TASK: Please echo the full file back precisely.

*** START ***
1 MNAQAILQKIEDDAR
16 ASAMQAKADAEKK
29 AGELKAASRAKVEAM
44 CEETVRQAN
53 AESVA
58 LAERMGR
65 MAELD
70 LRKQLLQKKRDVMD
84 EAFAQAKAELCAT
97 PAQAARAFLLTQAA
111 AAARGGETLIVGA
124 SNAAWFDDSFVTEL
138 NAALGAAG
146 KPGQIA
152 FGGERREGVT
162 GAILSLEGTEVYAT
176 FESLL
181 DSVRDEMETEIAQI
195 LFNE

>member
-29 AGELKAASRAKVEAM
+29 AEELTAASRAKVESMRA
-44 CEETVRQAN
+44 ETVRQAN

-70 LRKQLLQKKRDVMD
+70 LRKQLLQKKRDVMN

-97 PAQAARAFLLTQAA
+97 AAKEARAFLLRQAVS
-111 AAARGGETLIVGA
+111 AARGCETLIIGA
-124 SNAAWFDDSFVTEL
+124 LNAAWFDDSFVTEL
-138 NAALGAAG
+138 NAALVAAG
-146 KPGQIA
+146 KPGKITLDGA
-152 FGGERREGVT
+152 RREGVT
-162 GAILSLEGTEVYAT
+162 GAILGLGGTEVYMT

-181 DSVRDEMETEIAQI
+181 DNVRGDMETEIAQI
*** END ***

1 MNAQAILQKIEDDAR
16 ASAMQAKADAEKK
29 AGELKAASRAKVEAM
44 CEETVRQAN
53 AESVA
58 LAERMGR
65 MAELD
70 LRKQLLQKKRDVMD
84 EAFAQAKAELCAT
97 PAQAARAFLLTQAA
111 AAARGGETLIVGA
124 SNAAWFDDSFVTEL
138 NAALGAAG
146 KPGQIA
152 FGGERREGVT
162 GAILSLEGTEVYAT
176 FESLL
181 DSVRDEMETEIAQI
195 LFNE

>member
-29 AGELKAASRAKVEAM
+29 AEELTAASRAKVESMRA
-44 CEETVRQAN
+44 ETVRQAN

-70 LRKQLLQKKRDVMD
+70 LRKQLLQKKRDVMN

-97 PAQAARAFLLTQAA
+97 AAKEARAFLLRQAVS
-111 AAARGGETLIVGA
+111 AARGCETLIIGA
-124 SNAAWFDDSFVTEL
+124 LNAAWFDDSFVTEL
-138 NAALGAAG
+138 NAALVAAG
-146 KPGQIA
+146 KPGKITLDGA
-152 FGGERREGVT
+152 RREGVT
-162 GAILSLEGTEVYAT
+162 GAILGLGGTEVYMT

-181 DSVRDEMETEIAQI
+181 DNVRGDMETEIAQI